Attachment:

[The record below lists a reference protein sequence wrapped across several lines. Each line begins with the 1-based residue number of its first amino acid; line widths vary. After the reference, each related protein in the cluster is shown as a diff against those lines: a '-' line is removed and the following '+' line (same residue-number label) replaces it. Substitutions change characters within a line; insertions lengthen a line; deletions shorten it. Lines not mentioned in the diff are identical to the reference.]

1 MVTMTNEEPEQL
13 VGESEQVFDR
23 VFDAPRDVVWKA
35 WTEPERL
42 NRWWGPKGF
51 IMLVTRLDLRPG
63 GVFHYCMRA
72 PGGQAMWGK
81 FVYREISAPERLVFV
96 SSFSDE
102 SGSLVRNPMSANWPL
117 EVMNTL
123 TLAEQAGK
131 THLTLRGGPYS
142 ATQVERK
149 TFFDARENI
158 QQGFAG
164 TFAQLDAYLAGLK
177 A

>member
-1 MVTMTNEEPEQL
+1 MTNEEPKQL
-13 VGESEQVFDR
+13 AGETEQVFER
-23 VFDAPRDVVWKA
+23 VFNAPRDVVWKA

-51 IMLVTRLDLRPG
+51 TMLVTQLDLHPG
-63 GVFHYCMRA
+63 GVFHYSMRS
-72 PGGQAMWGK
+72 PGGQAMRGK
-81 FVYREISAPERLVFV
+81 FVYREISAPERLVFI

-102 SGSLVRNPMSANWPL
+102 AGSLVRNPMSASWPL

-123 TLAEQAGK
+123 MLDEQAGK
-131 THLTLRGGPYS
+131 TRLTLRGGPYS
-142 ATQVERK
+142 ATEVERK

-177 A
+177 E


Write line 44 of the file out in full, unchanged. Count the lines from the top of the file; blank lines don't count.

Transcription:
-177 A